White House pushes COVID boosters as variants spread rapidly – ​​NBC Chicago

The Biden administration is calling on people to exercise renewed caution about COVID-19, stressing the importance of getting reminders for those who are eligible and wearing masks indoors, as two new variants highly transmissible diseases are spreading rapidly across the country.

The new variants, labeled BA.4 and BA.5, are offshoots of the omicron strain that has been responsible for nearly all of the virus’s spread in the United States and are even more contagious than their predecessors. White House doctors have stressed the importance of getting booster doses, even if you’ve recently been infected.

“Right now, many Americans are under-vaccinated, which means they’re not up to date on their COVID-19 vaccines,” said Dr. Rochelle Walensky, director of the Centers for Disease Control and Prevention. “Keeping up to date on your COVID-19 vaccines provides the best protection against serious consequences.”

Walensky said the United States has seen a doubling in the number of COVID-19 hospitalizations since April, reflecting the spread of new subvariants, although deaths have remained steady at around 300 per day.

Dr. Anthony Fauci, the nation’s top infectious disease expert, said while the new variants are concerning, with reminders, indoor masking and treatments, the country has the tools to prevent them from being disruptive.

“We shouldn’t let it disrupt our lives,” he said, “but we can’t deny that it’s a reality we have to face.”

He added that even if someone had recently had COVID-19, they should get a booster.

“Immunity is waning, so staying up to date with COVID 19 vaccines is critical,” he said.

All Americans age 5 and older should receive a booster five months after their first primary series, according to the CDC, and those age 50 and older — or who are immunocompromised — should receive a second booster four months after their first. According to the CDC, tens of millions of eligible Americans did not receive their first booster, and of those over 50 who received their first booster, only 28% received their second.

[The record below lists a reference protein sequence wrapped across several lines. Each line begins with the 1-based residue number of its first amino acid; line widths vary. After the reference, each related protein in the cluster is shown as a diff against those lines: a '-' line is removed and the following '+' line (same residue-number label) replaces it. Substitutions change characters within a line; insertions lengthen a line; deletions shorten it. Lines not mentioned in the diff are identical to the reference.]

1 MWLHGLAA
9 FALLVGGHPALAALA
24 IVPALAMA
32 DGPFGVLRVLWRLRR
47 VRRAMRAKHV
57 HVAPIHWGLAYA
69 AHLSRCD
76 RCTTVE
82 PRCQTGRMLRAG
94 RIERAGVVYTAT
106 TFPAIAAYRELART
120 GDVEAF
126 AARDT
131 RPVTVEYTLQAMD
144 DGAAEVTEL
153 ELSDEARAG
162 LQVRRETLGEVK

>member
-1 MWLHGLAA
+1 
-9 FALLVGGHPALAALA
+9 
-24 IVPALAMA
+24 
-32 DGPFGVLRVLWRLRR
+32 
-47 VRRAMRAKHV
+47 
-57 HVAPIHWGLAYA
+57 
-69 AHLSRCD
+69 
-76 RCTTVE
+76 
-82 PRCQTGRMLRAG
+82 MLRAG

The subvariants are now responsible for 70% of new coronavirus cases, and their immunity to existing vaccines worries scientists. Here’s what you need to know about subvariants.

“If you’re over 50 and haven’t had your shot this year, you should go get your shot,” said White House COVID-19 coordinator Dr. Ashish Jha. “It will save your life.”

Jha and Fauci said the United States has been regularly discussing expanding eligibility for a second booster to all adults, but no decision has yet been made.

“It’s a regulatory decision on the part of the FDA,” Fauci said.

Jha insisted that people who are eligible for a booster but have not received one should not wait for future vaccines targeting the omicron strain in addition to the original form of the coronavirus. The United States has ordered 105 million of these updated vaccines, which studies have shown provide better protection against omicron variants, but they won’t be available until the fall.

“Let’s be clear, if you get vaccinated today, you will not be ineligible to receive the variant-specific vaccine, as we are entering the latter part of fall and winter,” Jha said. “So it’s not a compromise, we have a lot. It’s a great way to protect yourself.

Fauci added: “The threat to you is now.”

Walensky noted that CDC data shows about a third of Americans live in areas the agency classifies as experiencing a high level of COVID spread, where the agency recommends people wear masks in indoor spaces. public. Another 41% live in the CDC’s “medium” level, where it recommends people consider their own individual risk and consider masking.

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